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Old 09-07-09, 03:20 PM
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Originally Posted by AcornMan
OK, stupid follow-up question here: Are the Custom cranks junk?
They are SR Sakae, I think it even says so on the bolt cover in the center of the crank. SR later bought/merged with Suntour. Not junk and totally appropriate to the bike.
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Old 09-07-09, 05:06 PM
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that is a large bike to alot of us. and I have to agree with a few of the posters. most of the things on that bike are good stuff. clean it up and ride it. keep you eye open for something on ebay or cl that you can get the 7 spd downtube index from. but IMHO if your willing to spend 1400 on upgrading that frame you might be better off putting that into a whole new bike
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Old 09-07-09, 05:46 PM
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Given your height and the fact that you feel it fits you so well, just do the maintenance items. Tires, tubes, cables, housings, brake pads. Completely degrease and relube everything. Give 'er a real nice bath. Be a nice bike...you put $100-$150 into that it'd be a fine, fine ride. Enjoy.
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Old 09-07-09, 09:09 PM
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I bought my wife a 89 Raleigh Technium a few years back for $15 and then spent another $50 on bar tape and a saddle, she rides probably 40 miles a week on it happily and never has a problem. Their was new cables on it when purchased, otherwise those would have been replaced as well. Ohh and this year we put new tires and tubes on.

That bike looks like it's in damn fine condition.
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Old 09-07-09, 09:22 PM
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If it's from the 80's it probably has an old school freewheel, any drivetrain upgrade is going to start with a new hub at the very least. Also the rear frame spacing has changed over the years (the distance between the dropouts), so getting a modern drivetrain in there will be problematic as the frame will have to be spread to accomodate it, possibly leading to issues with the chainstays/cranks. I am with the majority here, put new cables, tires, and seat on it and enjoy it. If you must have all the modern hoopla, buy a new bike, you will end up money ahead.
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Old 09-07-09, 11:01 PM
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I'd fix it up (new chain, tubes, probably tires, cables, and a good cleaning/waxing) and ride it until you feel the need to buy a new bike. It can be re-sold on Craigslist for at least what you put into it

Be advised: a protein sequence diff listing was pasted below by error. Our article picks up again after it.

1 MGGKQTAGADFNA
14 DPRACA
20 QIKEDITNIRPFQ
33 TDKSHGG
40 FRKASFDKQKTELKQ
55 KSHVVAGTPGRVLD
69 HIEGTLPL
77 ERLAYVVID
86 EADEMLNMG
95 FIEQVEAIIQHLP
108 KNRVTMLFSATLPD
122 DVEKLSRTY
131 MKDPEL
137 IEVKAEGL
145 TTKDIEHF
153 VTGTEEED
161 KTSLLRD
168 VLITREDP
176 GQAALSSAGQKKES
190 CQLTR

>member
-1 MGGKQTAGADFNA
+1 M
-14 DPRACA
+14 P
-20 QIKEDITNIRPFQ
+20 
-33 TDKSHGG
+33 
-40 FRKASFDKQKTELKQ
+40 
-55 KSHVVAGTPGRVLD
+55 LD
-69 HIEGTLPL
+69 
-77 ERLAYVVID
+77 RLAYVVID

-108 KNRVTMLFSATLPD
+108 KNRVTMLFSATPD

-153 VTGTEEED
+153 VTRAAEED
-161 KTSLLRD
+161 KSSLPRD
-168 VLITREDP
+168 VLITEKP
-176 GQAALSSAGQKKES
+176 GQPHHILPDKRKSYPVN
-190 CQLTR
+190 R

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Old 09-07-09, 11:54 PM
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I'd just fix it up and ride as is.

Buy a different race bike.

Make sure to take the frame apart and spray it with frame saver to save it from rust.
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Old 09-08-09, 01:55 AM
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I'd do a little more than everyone is suggesting without going all out. Start with the brake cables and pads. That's pretty inexpensive. If they work well after that, stay with them. If not, try putting Tektro calipers and levers on. They'll cost all of $50 if you look online for low prices. Modern brakes work much better than the old ones. Not only do they stop better, they are easier to modulate. I also see that one lever is missing the hood. Good luck finding a replacement hood that costs less than the R200a Tektro levers. (maybe these are easier to find than the Modolo hoods on my bike were.)

I would also look at modern 130 spaced wheels. Put a 10 speed cassette and chain on and use it with the friction shifters. It will work much better than you'd think. The only problem is the largest cog may leave the derailleur too close to the spokes no matter how much you adjust. In that case you have a 9 speed. Don't sweat the extra cog, it doesn't matter much. Wheels can be expensive, look for something solid without spending too much. Wheels will make a big difference in the feel of the ride. If you go with wheels, make sure they are Shimano compatible. There's nothing wrong with Campy except that the prices on cassettes and chains is almost double.

Try repacking the bottom bracket, that'll make it run much smoother if it isn't already pitted.
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Old 09-08-09, 02:20 AM
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Definatly salvagable, needs a bit of tlc but apart from that should be fine.